Solenoid Valve Mechanism, Advantage & Disadvantage
Hello everyone, hope you are doing well. Today we brought to you the amazing mechanism of “Solenoid Valve”. In this article, we will unearth the working principle of the solenoid valve, its advantages, disadvantages, and applications. Read the full article to empower your knowledge and share it with your friends.
The solenoid valve is a simple on-off control valve. It runs on electricity, to activate the valve it required a power supply. Generally, it comes in two variations: normally open and normally closed. When constant flow is required in the operation, then you have to install a normally open solenoid valve. The normally open solenoid valve is energized to close the valve and stop the fluid flow. The normally closed solenoid valve is energized to open the valve and allow fluid flow.
Basic Mechanism of Solenoid Valve
As we have seen the solenoid valve is an electronically controlled valve. There is an electric coil inside the solenoid, which has a movable ferromagnetic core (plunger) at its center. A small orifice is closed off when the plunger is in the rest position. Bypassing an electric current through a coil, a magnetic field is created. The magnetic field pushes the plunger upward, thereby opening the orifice. It is based on this principle that solenoid valves open and close.
Advantages of Solenoid Valve
There are many advantages to solenoid valves. Over time, solenoid valves have been designed and improved, making them safer and more efficient. This valve can be installed at a variety of sites and can be adapted to suit a variety of applications.
Additionally, the valve can be opened and closed within less than a second, which creates a great advantage. With an automated control system, which is crucial for toxic gases and fluids that require high maintenance. A wide range of processes and applications are able to utilize the solenoid valve.
- Rapid response time
- Low energy consumption
- Can be operated remotely
- Adaptable to a variety of machinery and applications
- Affordable replacement parts
- Available in both DC and AC voltages
- Used for low and high temperatures
- External leakage protection
- Vertical or horizontal installation
Disadvantages of Solenoid Valve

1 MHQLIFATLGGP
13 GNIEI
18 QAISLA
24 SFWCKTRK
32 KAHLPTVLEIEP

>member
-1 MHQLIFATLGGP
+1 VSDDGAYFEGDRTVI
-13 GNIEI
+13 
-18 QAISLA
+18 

Solenoid valves, as well as any pneumatic or valve application, have some disadvantages. When the voltage feed being passed through is too low or too high, solenoid valves can often undergo problems due to human error. Magnetic fields are either strengthened or weakened by this action. To open and shut the valve, it’s vital to set the voltage correctly, because if it’s not set correctly it can cause the valve to wear more quickly and result in the coil breaking.
- In the case of an incorrectly set magnetic field, the valve can partly close
- Over the life of the valve, the coil may need to be replaced
- During operation, the control signal must remain on
- Fluid flow can affect valve fluid (pre-valve flow is always greater than valve backflow).
Solenoid Valve Applications
Electrically operated solenoid valves control liquids, gases, or steam. From controlling compressed air to operate pneumatic equipment to controlling high-pressure oil to operate hydraulic equipment, solenoid valves have a variety of uses.
Generally, a solenoid valve that controls the actual media is a process valve.
There are a variety of applications for solenoid valves to control a variety of media. Choosing the right solenoid valve is crucial.
There is a wide range of ambient temperatures, from sub-zero temperatures, such as in a refrigeration unit, to desert-like temperatures outside. They can be used in combustible environments like flour mills or those with highly explosive pressures, temperature ranges, frequency of operations, and even in environments with highly explosive pressures. In order to choose the right valve for an application, great knowledge and experience are needed.
It would be necessary to collect all the technical data before selecting the right solenoid valve, including the medium, the pressure, the differential pressure, the temperature, the voltage, the environment, and the frequency of operation.